1. Break away complacency and inertia in acquiring new skills: By acquiring new skills, I am not referring to obtaining certificates through Masters Programmes or writing some certification examinations; I mean acquire the capacity to do new things using new skills. I was invited to speak at a job seminar some years ago and a fellow speaker narrated his experience with candidates that have certifications in some areas of IT but could move a mouse when they were asked to practice. He talked about how excited he was when he came across the resumes of the candidates showing the lofty certifications and could not wait to interview them. He said he had never been so disappointed in his life when he met these candidates and no single one of them, despite having related certifications, passed the interview. My advice is be skill certified as this is what commands respect professionally. Some people have project management certifications by writing examinations even when they have not managed a single project, using the tools and techniques they read about or simulate one where they can get real time feedback. I liken this to having a driver’s license without learning how to drive.

Following the outcome of your reality check, know the skills you must acquire and create time to acquire them. Don’t be complacent because you are earning a comfortable salary or you are a high performer and shun the learning of newer skills that will be useful now and in the future.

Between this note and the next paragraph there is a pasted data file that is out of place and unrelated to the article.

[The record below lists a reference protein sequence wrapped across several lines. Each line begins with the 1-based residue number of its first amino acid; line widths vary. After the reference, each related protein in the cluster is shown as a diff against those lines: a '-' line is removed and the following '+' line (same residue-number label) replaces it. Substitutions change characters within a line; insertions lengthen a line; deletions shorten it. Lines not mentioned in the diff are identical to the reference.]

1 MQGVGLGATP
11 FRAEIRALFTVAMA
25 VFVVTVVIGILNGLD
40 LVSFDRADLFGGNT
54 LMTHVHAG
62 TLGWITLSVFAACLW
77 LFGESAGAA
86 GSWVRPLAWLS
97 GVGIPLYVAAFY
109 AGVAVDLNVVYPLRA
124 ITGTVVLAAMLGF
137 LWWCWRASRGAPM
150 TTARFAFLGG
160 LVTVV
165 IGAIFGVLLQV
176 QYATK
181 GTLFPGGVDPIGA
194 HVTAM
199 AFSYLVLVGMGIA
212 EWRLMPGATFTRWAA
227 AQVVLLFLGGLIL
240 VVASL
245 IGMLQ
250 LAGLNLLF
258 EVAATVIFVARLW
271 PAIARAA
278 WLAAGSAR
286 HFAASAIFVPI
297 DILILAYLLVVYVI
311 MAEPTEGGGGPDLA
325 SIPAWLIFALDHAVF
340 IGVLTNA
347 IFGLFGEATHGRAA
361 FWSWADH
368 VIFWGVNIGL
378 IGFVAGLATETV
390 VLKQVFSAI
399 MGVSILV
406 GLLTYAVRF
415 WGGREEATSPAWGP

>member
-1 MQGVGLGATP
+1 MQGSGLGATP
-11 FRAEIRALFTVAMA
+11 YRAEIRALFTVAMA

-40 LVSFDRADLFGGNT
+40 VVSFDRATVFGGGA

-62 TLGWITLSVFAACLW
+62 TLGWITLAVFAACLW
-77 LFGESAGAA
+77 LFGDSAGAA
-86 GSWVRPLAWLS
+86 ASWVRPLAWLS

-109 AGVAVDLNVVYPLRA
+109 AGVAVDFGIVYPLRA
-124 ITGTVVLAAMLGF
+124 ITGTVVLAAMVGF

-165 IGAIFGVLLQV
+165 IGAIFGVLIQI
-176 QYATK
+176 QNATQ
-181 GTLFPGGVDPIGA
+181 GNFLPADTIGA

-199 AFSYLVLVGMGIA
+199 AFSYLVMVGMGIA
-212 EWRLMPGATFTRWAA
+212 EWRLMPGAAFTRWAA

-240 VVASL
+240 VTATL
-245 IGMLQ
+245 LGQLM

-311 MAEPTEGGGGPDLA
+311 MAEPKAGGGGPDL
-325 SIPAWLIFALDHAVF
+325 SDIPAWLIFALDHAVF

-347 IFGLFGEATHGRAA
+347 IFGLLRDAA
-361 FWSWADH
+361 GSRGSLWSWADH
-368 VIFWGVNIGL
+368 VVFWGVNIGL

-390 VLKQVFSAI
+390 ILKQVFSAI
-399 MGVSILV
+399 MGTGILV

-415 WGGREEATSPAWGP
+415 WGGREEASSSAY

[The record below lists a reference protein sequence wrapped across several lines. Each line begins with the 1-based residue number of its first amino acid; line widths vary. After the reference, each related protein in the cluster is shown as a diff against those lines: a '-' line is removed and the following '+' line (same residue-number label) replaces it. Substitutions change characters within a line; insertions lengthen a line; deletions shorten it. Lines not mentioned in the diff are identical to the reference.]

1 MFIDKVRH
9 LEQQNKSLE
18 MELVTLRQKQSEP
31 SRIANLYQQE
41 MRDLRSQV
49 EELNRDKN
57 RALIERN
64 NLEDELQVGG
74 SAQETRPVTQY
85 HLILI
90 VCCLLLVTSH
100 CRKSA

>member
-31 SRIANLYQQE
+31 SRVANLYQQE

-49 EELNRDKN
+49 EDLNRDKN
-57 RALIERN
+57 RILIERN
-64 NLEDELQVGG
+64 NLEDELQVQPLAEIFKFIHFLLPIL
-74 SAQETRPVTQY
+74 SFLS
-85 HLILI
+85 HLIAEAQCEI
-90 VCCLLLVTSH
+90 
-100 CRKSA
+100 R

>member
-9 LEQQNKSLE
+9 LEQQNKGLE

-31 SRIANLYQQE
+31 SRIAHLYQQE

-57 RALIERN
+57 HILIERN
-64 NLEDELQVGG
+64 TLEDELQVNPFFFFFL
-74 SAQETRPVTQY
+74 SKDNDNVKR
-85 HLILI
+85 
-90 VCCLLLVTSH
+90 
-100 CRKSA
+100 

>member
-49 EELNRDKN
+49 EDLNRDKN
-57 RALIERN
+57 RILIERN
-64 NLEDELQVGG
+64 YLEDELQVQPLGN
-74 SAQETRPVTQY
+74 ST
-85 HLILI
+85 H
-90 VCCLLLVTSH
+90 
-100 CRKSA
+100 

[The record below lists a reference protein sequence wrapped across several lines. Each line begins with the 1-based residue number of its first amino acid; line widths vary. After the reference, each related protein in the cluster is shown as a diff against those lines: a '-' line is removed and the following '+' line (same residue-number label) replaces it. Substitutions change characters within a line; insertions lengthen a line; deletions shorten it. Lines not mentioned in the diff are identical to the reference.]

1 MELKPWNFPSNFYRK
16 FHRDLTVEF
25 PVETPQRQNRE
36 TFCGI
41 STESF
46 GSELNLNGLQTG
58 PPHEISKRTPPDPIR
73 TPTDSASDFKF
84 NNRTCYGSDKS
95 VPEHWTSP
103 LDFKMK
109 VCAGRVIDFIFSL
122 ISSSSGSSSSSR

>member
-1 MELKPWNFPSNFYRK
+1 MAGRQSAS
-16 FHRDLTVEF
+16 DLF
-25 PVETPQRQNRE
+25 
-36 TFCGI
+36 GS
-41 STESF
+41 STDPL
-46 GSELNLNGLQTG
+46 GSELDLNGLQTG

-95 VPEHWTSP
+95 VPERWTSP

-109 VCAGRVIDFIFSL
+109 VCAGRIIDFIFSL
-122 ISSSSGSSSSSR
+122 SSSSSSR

Do not seek to learn just for learning sake, but to be empowered to do new things or be better at how you have been doing things.

  1. Invest in getting varied experience: Think of career as a sequence of jobs that may or may not be in the same organisation. Consider trying your hands on other areas of work that interest you within and outside your organisation. Try job shadowing in your organisation and if you have to spend your weekends gaining new experience, please do. You have multiple selves and you need to try out these selves to know which is truly fulfilling.

 

  1. Build your network: I know networking needs no introduction to you but I am bringing it up here because despite being widely known, it is still responsible for denying people great opportunities. People often say “when I get to the bridge I will cross it”, for networking, build the bridge before you would ever need to cross it so that you will not find out that there is no bridge to cross at your most critical time. Networking is not limited to socializing with people in your field it involves creating pathways to experts who can help you complete critical tasks.

I may not have exhausted here all you need to be doing to take charge of your career, but these are good starting points. Don’t think it is late to start, now can be a new beginning no matter what stage of career you are.

One thing that could happen if you know you need to be career self-reliant after reading this piece and you do not take any action is that in years to come you will feel that you should have worked out a solution. There is however a possibility that the feeling may come with some regrets. This does not have to happen to you, it all depends on what you do after reading the last sentence in this piece.

 

Akindele Afolabi is a Career Management Consultant with Career Edge Limited. He helps organisations and individuals to take ownership of their career management initiatives.